Given two circles $(x_1, y_1, r_1), (x_2, y_2, r_2)$ and a line passing through two points $A(x_a, y_a)$ and $B(x_b, y_b)$. How to find a circle $(x_3, y_3, r_3)$ that is tangent to line and two given circles?

I need an algebraic equations not geometric construction.


Let's say $\epsilon$ is the line defined by A and B and $K_1,K_2$ and $K_3$ the centers of the given circles.

Then we have the following 3 equations that will help us define $x_3,y_3,r_3$

$1$. $\sqrt{(x_3-x_2)^2+(y_3-y_2)^2}=r_3+r_2$ or $\sqrt{(x_3-x_2)^2+(y_3-y_2)^2}=|r_3-r_2|$

That is, the distance of the centers $K_2,K_3$ equals the sum of the radius $r_3,r_2$ if the circles are tangent outwardly or the $|r_3-r_2|$ if they're tangent inwardly.

$2$. $\sqrt{(x_3-x_1)^2+(y_3-y_1)^2}=r_3+r_1$ or $\sqrt{(x_3-x_1)^2+(y_3-y_1)^2}=|r_3-r_1|$

$3$. The distance of the $K_3$ from $\epsilon$ equals $r_3$ if you write $\epsilon :Ax+By+C=0$ then $r_3=\frac{|Ax_3+By_3+c|}{\sqrt{A^2+B^2}}$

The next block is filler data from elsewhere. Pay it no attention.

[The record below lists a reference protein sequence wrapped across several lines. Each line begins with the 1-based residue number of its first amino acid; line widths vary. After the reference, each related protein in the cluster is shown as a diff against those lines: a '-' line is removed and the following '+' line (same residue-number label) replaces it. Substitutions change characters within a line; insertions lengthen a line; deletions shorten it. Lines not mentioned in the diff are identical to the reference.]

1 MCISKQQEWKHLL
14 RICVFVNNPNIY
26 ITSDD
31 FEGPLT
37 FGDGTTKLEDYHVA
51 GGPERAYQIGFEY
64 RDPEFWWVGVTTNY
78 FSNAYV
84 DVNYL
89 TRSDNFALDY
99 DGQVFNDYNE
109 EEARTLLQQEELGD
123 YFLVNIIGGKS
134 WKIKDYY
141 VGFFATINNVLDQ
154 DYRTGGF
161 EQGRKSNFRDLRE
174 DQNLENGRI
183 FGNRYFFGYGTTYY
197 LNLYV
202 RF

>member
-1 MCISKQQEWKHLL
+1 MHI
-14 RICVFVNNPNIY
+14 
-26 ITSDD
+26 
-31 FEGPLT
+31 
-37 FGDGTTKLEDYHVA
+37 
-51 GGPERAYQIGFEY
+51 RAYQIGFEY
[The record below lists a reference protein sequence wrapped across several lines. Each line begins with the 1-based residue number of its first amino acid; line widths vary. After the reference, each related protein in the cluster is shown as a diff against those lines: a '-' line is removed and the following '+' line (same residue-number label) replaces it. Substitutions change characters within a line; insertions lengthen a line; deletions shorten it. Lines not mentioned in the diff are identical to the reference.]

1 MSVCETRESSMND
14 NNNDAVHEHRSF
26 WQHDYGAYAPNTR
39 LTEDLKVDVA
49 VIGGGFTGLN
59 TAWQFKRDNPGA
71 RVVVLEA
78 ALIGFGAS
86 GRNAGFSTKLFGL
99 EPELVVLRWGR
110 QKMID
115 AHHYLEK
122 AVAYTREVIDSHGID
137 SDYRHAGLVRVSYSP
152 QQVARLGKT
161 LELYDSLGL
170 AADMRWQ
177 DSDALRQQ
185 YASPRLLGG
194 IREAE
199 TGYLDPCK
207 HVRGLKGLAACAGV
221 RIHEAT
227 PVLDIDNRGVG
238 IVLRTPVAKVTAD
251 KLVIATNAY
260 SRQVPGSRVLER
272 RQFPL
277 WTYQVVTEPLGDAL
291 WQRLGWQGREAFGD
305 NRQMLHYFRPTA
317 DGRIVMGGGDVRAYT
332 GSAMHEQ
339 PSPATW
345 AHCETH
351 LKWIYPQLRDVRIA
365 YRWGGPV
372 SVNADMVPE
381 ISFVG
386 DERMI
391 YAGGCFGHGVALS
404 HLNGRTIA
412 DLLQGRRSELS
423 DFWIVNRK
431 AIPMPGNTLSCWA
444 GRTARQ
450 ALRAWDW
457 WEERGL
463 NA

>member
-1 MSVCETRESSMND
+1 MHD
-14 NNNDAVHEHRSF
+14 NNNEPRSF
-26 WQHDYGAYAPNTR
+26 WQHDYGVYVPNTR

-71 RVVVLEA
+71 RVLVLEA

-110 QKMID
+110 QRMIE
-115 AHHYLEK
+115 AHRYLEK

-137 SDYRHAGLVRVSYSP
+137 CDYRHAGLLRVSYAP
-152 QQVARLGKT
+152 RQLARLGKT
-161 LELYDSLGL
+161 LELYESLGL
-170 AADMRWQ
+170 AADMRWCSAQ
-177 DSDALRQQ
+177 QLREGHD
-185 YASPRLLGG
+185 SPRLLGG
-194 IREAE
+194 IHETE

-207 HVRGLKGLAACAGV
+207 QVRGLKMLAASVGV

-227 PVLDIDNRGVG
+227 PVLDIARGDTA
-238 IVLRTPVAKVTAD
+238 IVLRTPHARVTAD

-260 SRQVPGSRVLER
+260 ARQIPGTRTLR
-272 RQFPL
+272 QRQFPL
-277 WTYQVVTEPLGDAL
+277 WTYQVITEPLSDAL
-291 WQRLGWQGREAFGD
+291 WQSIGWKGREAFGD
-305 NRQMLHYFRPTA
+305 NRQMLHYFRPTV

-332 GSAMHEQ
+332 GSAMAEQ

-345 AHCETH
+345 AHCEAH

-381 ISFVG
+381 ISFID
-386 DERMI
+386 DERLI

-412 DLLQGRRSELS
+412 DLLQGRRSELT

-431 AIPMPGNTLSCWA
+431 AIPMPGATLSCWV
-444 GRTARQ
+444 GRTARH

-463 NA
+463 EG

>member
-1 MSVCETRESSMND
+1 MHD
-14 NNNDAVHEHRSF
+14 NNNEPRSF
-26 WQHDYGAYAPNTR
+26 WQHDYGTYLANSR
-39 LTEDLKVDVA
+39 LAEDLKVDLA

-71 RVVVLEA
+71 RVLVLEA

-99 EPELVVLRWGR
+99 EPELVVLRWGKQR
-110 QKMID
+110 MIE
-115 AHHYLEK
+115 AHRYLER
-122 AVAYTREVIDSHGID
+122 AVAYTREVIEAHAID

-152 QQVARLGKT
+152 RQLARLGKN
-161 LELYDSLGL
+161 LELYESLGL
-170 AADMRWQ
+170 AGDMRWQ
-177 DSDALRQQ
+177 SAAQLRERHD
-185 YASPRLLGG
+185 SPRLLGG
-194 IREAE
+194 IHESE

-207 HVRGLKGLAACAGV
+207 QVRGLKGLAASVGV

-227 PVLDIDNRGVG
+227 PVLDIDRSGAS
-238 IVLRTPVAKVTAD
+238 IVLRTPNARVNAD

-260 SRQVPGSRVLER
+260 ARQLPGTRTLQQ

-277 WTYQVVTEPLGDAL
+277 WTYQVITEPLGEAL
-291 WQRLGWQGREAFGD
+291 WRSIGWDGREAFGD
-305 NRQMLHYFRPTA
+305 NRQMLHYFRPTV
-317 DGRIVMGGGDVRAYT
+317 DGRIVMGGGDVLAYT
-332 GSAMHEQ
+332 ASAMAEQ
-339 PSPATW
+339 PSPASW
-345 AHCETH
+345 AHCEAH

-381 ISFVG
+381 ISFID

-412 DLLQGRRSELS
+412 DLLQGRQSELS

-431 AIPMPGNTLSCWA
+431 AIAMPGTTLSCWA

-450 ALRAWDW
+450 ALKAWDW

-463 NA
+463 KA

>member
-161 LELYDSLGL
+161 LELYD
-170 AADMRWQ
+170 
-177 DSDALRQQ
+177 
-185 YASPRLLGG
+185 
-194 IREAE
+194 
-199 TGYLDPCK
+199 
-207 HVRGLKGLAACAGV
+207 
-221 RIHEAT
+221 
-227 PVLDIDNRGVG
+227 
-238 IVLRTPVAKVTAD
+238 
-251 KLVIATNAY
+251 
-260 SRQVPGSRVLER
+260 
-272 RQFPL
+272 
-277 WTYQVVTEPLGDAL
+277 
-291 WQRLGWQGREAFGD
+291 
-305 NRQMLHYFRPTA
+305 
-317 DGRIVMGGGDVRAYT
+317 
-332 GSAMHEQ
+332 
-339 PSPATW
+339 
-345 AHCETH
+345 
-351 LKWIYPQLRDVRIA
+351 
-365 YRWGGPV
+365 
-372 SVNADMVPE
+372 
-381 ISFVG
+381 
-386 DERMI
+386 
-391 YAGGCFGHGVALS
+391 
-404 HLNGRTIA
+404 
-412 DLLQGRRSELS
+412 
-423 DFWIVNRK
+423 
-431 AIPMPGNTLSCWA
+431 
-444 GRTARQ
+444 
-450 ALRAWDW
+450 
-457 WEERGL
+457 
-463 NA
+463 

• $\begingroup$ We obtain tree equation (1)-(3) where x3, y3, r3 are unknown. How to solve them? $\endgroup$ – Ivan Bunin Jan 12 '13 at 21:42
  • $\begingroup$ From equation 3 you can easily compute $r_3$ just substitute everything you know. Then substitute everything you know in equations 1 and 2 and subtract equation 1 from 2 (or 2 from 1 it's the same) to get rid of the squares. Solve what is left so that $x_3=....$ substitute again and you're done... Lot's of things to do I know... $\endgroup$ – epsilon Jan 12 '13 at 22:00
  • $\begingroup$ I've solved the problem using Wolfram MathWorld page and some additional calculation. Thank you! $\endgroup$ – Ivan Bunin Jan 13 '13 at 12:37
  • $\begingroup$ Glad I could help :) $\endgroup$ – epsilon Jan 13 '13 at 13:55

Your Answer

By clicking “Post Your Answer”, you agree to our terms of service, privacy policy and cookie policy

Not the answer you're looking for? Browse other questions tagged or ask your own question.